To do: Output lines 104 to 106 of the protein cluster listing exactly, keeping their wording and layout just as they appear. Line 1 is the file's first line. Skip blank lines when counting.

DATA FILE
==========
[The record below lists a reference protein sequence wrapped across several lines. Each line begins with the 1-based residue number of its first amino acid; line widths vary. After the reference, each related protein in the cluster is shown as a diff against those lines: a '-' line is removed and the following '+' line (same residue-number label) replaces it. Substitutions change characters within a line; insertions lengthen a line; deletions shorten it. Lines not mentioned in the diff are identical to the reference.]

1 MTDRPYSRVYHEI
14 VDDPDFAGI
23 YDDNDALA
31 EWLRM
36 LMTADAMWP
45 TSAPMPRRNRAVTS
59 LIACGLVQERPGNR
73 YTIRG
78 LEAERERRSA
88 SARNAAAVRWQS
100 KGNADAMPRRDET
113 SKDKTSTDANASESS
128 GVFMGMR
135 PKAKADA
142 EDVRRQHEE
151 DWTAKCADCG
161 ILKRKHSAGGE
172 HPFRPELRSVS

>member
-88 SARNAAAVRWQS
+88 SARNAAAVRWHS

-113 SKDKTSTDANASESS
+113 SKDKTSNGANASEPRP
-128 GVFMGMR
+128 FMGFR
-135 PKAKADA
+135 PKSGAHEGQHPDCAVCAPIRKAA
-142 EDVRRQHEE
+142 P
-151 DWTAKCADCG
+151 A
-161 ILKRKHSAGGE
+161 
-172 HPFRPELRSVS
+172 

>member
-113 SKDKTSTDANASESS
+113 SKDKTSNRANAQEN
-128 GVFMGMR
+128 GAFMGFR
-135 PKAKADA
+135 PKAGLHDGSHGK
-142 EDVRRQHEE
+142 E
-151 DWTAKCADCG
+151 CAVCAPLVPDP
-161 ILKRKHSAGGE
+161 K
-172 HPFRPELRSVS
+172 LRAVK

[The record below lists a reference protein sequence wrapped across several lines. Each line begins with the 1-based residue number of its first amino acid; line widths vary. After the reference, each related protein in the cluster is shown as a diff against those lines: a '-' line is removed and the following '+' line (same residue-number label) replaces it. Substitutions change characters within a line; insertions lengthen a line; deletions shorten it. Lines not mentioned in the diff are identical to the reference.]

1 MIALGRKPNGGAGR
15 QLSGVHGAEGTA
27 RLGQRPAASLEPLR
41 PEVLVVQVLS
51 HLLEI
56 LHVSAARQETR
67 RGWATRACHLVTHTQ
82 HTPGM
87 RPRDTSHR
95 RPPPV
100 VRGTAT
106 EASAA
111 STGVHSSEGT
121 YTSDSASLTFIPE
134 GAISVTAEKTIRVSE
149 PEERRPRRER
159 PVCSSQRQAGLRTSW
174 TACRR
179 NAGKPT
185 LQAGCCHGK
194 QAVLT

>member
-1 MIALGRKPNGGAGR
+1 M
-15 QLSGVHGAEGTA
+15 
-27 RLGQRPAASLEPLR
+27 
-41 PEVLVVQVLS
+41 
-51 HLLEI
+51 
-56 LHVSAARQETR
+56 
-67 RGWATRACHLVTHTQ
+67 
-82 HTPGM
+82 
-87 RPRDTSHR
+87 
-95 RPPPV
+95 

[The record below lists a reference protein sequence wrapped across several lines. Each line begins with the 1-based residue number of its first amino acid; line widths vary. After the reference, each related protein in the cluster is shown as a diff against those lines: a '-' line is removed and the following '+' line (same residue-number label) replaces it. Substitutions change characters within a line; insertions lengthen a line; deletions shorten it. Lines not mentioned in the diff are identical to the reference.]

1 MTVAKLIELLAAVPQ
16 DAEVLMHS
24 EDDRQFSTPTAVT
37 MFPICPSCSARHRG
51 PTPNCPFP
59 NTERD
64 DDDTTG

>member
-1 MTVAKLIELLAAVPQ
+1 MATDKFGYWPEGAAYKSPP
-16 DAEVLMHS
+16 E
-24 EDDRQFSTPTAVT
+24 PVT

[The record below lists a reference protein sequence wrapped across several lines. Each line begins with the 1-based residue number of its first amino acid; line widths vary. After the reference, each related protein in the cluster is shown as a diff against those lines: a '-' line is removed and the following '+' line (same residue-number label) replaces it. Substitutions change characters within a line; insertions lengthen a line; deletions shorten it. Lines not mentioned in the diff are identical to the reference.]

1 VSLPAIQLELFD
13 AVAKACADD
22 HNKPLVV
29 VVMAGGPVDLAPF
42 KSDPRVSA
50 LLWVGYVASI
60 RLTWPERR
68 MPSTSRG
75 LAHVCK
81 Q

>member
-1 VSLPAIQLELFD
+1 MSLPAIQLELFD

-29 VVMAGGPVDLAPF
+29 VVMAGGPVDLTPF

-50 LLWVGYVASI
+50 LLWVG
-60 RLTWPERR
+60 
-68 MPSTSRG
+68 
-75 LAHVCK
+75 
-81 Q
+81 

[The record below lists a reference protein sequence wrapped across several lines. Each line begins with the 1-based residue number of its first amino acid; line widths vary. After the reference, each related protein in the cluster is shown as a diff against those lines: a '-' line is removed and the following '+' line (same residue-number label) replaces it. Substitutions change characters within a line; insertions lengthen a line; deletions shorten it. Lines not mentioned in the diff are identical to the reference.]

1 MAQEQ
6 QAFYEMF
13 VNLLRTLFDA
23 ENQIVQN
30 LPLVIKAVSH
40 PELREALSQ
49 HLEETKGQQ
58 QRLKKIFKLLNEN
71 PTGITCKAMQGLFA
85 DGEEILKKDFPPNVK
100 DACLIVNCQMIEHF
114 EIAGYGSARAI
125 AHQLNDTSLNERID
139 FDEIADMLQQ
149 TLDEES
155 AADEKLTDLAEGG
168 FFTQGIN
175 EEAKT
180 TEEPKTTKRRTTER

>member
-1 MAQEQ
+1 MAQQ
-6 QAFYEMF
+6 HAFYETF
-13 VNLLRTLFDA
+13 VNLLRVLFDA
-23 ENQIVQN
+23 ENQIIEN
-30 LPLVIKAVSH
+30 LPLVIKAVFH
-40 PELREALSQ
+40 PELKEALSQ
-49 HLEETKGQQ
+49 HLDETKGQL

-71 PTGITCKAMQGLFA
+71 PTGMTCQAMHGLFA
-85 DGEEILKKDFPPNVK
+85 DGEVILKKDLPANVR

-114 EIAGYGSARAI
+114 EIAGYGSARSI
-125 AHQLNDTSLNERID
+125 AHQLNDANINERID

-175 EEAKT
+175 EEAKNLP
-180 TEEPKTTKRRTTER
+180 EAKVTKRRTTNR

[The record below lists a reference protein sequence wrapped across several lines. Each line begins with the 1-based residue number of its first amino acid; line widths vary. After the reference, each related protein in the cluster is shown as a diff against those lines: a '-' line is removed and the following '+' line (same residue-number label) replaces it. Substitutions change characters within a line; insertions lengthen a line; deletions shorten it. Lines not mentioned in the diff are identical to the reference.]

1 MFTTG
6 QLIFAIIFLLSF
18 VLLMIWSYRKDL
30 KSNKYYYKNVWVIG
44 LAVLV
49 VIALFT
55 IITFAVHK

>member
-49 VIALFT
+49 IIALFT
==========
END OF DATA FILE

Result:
-1 MTVAKLIELLAAVPQ
+1 MATDKFGYWPEGAAYKSPP
-16 DAEVLMHS